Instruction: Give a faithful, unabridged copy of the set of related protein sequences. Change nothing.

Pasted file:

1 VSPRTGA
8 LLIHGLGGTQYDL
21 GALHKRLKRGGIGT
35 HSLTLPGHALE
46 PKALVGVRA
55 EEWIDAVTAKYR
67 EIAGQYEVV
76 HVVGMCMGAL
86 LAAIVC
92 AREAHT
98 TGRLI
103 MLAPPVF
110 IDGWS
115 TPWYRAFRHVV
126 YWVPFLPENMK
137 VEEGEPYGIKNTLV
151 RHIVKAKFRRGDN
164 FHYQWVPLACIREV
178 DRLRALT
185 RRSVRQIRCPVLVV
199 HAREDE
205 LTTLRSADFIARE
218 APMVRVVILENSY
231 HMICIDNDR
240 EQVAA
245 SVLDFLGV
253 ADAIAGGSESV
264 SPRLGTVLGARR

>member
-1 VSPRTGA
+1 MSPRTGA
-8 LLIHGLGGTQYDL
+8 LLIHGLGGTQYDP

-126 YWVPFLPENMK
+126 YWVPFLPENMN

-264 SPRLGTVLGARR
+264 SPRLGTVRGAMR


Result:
1 VSPRTGA
8 LLIHGLGGTQYDL
21 GALHKRLKRGGIGT
35 HSLTLPGHALE
46 PKALVGVRA
55 EEWIDAVTAKYR
67 EIAGQYEVV
76 HVVGMCMGAL
86 LAAIVC
92 AREAHT
98 TGRLI
103 MLAPPVF
110 IDGWS
115 TPWYRAFRHVV
126 YWVPFLPENMK
137 VEEGEPYGIKNTLV
151 RHIVKAKFRRGDN
164 FHYQWVPLACIREV
178 DRLRALT
185 RRSVRQIRCPVLVV
199 HAREDE
205 LTTLRSADFIARE
218 APMVRVVILENSY
231 HMICIDNDR
240 EQVAA
245 SVLDFLGV
253 ADAIAGGSESV
264 SPRLGTVLGARR

>member
-1 VSPRTGA
+1 MSPRTGA
-8 LLIHGLGGTQYDL
+8 LLIHGLGGTQYDP

-126 YWVPFLPENMK
+126 YWVPFLPENMN

-264 SPRLGTVLGARR
+264 SPRLGTVRGAMR